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Hollow Tree Ventures parenting humor
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Siblings Were Invented To Ruin Christmas

I don't know if you were aware of this, but I have a brother.

For the most part, we got along splendidly growing up. We must've, otherwise all those times he stole my precious teddy bears and threatened to shred my blankie and told me the Noble Romans pizza monster was going to kill me wouldn't stand out so vividly.

Right?


We grew up in the Dark Ages (1984), the good old days when parents did things like trample each other in the aisles of Walgreens (or whatever passed for Target back then) to get their hands on a Cabbage Patch Kid.

If you were a girl in 1984, you might recall that you were nothing until you owned a Cabbage Patch Kid. As a result, a lot of parents were in full body casts that year at Christmastime.

But we were a family that didn't typically buy into these trends (that's code for "poor"). Plus, I noted (with some disappointment) that my mom hadn't been hobbled or elbowed in the eye while gift shopping, so I assumed she hadn't engaged in the hand-to-hand combat required to snag that year's hottest toy.

That's why I wasn't really expecting to receive a yarn-haired little vegetable orphan under the tree. No miniature adoption papers. No one-sided dimple, no odd powder-fresh scent, no bulbous foot stumps to cram into rock-hard plastic shoes.

But I was a kid, which meant that even insurmountable odds couldn't completely silence the hope in my heart. Like Ralphie and his Red Ryder BB Gun, no matter how bleak the Cabbage Patch Kid Outlook became, there was part of me that could never be touched by doubt.

And as it is with all children, that spark of hope gradually grew. By Christmas morning, anticipation virtually crackled in the air, like the snap of electricity escaping the loose end of a downed power line. I timidly approached the tree, pushed up the sleeves of my pajamas, opened my first gift and... it was... wait for it... my very own CPK doll!

I was beside myself with joy!

But, as you readers with siblings could've probably guessed, my happiness didn't last long. It was about thirty seconds before my brother made the infamous announcement.

"It isn't a real one, you know. Mom made it."
I think I can safely say, without any fear of hyperbole, that those words still send residual shockwaves of horror, disbelief, and crushing disappointment through my soul, which continue to shake the foundations of who I am and affect my ability to function as a contributing member of society to this very day.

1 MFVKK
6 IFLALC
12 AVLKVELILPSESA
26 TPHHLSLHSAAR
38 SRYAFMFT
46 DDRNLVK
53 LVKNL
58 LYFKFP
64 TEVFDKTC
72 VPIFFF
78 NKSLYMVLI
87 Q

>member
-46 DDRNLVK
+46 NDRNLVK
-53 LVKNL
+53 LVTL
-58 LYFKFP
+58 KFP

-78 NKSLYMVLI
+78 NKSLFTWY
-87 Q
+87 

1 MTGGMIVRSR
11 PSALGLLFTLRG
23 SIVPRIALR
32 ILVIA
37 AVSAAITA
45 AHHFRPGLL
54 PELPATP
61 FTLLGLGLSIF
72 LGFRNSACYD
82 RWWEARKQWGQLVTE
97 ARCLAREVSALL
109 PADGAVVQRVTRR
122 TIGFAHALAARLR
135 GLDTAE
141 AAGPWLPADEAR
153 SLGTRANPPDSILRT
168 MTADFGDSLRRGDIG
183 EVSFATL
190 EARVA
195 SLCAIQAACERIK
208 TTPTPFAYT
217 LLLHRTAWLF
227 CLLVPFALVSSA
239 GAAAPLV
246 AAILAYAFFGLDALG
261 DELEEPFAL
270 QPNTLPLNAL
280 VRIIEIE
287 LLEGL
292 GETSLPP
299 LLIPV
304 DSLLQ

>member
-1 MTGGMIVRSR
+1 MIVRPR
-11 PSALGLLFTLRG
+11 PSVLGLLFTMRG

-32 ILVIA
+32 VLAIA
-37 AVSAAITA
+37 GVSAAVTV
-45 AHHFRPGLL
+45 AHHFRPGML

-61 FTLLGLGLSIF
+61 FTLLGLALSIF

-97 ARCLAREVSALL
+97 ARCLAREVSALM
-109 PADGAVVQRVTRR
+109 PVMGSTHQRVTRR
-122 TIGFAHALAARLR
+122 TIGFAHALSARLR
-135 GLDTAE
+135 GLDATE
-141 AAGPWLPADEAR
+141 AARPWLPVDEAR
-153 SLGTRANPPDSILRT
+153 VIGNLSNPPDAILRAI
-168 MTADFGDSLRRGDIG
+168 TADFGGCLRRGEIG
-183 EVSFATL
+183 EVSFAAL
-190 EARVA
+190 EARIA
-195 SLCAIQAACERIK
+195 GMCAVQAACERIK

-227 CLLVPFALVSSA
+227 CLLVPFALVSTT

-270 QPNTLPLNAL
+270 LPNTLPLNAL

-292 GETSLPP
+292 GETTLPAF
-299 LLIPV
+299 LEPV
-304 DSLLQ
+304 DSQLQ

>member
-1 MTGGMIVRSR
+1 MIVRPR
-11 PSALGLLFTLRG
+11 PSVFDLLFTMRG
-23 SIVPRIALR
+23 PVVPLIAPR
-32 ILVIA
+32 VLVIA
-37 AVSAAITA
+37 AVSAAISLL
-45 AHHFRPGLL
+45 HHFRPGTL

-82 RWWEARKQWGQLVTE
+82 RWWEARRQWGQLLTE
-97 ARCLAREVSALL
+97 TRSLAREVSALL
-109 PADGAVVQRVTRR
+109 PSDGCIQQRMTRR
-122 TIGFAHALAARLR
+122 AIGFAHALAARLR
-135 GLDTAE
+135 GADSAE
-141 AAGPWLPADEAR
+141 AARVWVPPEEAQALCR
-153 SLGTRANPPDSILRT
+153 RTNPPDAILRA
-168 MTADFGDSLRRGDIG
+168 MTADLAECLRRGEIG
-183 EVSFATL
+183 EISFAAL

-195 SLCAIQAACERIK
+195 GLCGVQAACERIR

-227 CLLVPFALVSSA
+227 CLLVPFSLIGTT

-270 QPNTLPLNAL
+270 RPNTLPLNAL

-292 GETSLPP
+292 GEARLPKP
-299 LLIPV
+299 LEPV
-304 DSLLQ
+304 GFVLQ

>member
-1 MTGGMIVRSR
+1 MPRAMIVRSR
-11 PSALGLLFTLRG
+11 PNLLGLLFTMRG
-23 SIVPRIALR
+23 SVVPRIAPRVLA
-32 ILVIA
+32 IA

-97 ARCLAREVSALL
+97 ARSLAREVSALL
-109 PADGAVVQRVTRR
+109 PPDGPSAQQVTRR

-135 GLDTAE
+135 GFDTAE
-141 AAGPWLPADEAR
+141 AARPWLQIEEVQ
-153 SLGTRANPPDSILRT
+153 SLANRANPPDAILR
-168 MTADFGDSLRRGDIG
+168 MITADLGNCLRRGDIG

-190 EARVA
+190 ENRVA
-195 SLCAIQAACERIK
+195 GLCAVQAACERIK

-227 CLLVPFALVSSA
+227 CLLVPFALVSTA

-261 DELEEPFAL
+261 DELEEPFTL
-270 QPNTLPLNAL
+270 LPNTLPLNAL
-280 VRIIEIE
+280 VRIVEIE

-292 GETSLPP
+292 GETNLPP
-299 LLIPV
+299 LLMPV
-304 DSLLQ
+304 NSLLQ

Not wanting to believe it was true, yet fearing the worst, I swiftly pantsed my new adopted angel to check for her birthmark, the sign of an authentic CPK and the key to my happiness - the Xavier Roberts signature on her tush.

Alas, her plush little buns were unmarred by needlework of any kind.
I'll pause here for you to dab your eyes with a tissue.
Obviously I'm kidding about the devastating effect of that moment (no I'm not). I recognize and appreciate that my mom put way more time, effort, and love into handmaking a CPK look-alike than would've been required for her to shiv a couple other moms at Toys R Us to get a real one.

Nevertheless, it was kind of a downer for a minute there.

I like to think I never would have noticed and I'd still believe she was a real Cabbage Patch Kid - that is, if my brother hadn't ruined Christmas and scarred me psychologically, of course. Maybe it would have changed the course of my life. Maybe I'd be rich and famous by now. Maybe it's his fault that I've perpetuated the cycle, insisting on hand crafting marvelous gifts for my own children when all they really want is some store-bought piece of garbage.

Maybe not.

But I'll blame him anyway. That's what brothers are for.



I hope you enjoyed yourself while you were here - and I hope you come back! Please share inappropriate giggles with me on Pinterest, Twitter, and Facebook, or subscribe via email so you don't miss a thing!


59 comments:

  1. My first cabbage patch doll was an imposter also, made by my loving mother. I knew right away however, because my doll's nose looked more like a penis that the cute little nugget nose real CPK dolls had. It was okay with me though because I had previously been carrying around the African American fake cabbage patch BOY that my brother had gotten for his birthday. I named her Janette since, as you know, she didn't have a birth certificate with her name on it. A Christmas later I received Myra Claudia who could hold a crayon. Pretty advanced, eh?

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    1. I forgot about the penis nose!!! But yours is easily the saddest CPK story I've ever heard - a hand-me-down, from your BROTHER? Tragic.

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  2. Oh...well at least she tried to make it look like one.
    I was fortunate to get a CPK. My little sister scribbled on her face. She's such a bitch.

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    1. See? Siblings really do ruin everything! I hope you scribbled on your sister's face to teach her a lesson - it's the only way she'll learn.

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  3. I never got a cabbage patch either...but I remember the most disappointing Christmas present ever was the year we three girls had identical packages...I was sure they were the coolest dolls ever so I convinced my sisters we should open them last. Alas...they were waste baskets.

    And everyone is getting a hand knitted scarf from me this year...and they better like it or else.

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    1. Oh no, waste baskets? Well, at least you had someplace to put your tissues after all the crying. P.S. I'm waiting for my scarf...

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  4. I never got a cabbage patch either...but I remember the most disappointing Christmas present ever was the year we three girls had identical packages...I was sure they were the coolest dolls ever so I convinced my sisters we should open them last. Alas...they were waste baskets.